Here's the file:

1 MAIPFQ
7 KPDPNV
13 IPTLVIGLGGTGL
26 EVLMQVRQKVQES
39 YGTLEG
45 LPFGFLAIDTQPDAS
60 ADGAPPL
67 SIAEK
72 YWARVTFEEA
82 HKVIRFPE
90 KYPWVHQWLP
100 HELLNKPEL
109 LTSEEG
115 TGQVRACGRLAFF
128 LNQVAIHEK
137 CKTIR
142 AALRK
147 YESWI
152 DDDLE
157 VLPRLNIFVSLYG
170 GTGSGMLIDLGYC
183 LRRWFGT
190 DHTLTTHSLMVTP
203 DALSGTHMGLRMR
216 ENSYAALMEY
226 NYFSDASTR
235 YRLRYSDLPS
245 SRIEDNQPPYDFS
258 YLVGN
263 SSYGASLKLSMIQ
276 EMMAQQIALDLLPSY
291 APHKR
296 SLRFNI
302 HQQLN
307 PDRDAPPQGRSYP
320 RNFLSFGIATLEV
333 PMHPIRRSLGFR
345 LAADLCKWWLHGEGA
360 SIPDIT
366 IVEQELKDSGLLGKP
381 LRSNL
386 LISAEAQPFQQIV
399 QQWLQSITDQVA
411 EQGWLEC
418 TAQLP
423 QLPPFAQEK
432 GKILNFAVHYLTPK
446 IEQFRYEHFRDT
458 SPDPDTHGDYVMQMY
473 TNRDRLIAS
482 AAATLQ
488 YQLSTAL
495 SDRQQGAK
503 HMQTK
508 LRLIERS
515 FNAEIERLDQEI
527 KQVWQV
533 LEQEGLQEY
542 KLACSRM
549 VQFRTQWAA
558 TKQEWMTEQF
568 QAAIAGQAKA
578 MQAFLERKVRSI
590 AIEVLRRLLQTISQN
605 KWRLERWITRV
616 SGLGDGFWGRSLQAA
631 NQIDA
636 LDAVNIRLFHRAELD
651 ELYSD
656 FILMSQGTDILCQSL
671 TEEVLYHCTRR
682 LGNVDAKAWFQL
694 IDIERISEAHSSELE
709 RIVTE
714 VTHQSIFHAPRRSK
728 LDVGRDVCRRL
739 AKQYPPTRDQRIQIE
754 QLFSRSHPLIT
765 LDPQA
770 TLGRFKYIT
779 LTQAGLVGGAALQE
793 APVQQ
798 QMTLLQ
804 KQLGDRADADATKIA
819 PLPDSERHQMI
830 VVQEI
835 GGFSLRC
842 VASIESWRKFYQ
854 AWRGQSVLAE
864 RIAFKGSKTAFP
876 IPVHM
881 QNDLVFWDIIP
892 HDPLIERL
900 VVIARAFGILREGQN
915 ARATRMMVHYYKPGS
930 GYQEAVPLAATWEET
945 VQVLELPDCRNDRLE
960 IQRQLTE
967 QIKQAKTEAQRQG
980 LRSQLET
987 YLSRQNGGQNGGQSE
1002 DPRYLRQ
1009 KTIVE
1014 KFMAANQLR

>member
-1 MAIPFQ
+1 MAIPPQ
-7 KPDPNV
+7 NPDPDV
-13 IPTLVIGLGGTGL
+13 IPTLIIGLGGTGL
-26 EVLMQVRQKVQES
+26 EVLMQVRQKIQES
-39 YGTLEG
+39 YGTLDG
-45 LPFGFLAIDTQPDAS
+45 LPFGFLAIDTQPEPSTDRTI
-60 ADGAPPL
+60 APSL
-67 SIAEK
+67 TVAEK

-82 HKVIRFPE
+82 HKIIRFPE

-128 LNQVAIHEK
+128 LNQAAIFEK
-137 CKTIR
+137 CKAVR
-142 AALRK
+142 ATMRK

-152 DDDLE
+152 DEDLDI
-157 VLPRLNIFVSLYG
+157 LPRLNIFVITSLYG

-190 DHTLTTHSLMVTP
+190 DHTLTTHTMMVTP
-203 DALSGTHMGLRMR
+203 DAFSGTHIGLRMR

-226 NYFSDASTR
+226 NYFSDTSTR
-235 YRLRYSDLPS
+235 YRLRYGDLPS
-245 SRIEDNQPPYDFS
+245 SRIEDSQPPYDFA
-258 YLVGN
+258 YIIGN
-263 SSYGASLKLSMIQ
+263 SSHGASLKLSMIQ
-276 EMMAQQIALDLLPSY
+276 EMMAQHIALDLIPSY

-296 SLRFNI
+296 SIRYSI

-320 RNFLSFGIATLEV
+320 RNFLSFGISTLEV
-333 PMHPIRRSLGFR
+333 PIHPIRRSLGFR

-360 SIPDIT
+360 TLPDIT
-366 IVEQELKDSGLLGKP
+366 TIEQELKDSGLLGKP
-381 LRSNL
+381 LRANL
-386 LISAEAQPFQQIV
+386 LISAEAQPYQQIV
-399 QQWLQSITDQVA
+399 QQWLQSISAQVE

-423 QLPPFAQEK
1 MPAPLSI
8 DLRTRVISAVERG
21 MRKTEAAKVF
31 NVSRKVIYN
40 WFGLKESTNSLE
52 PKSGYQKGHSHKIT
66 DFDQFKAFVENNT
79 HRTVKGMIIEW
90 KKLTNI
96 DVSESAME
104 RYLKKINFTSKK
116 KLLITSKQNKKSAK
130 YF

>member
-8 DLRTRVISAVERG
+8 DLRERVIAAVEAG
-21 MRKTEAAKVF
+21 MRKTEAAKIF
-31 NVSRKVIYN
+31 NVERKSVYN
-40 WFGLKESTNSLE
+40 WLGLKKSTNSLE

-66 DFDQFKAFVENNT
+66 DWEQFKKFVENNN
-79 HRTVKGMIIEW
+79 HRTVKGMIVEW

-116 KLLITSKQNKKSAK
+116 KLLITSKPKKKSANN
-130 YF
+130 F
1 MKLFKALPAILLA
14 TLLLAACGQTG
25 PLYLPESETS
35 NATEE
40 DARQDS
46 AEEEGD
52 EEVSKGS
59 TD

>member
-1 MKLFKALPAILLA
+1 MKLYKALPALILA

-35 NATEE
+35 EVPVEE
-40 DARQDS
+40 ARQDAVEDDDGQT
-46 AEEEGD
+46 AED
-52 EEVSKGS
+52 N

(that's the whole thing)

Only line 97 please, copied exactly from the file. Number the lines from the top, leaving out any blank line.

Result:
945 VQVLELPDCRNDRLE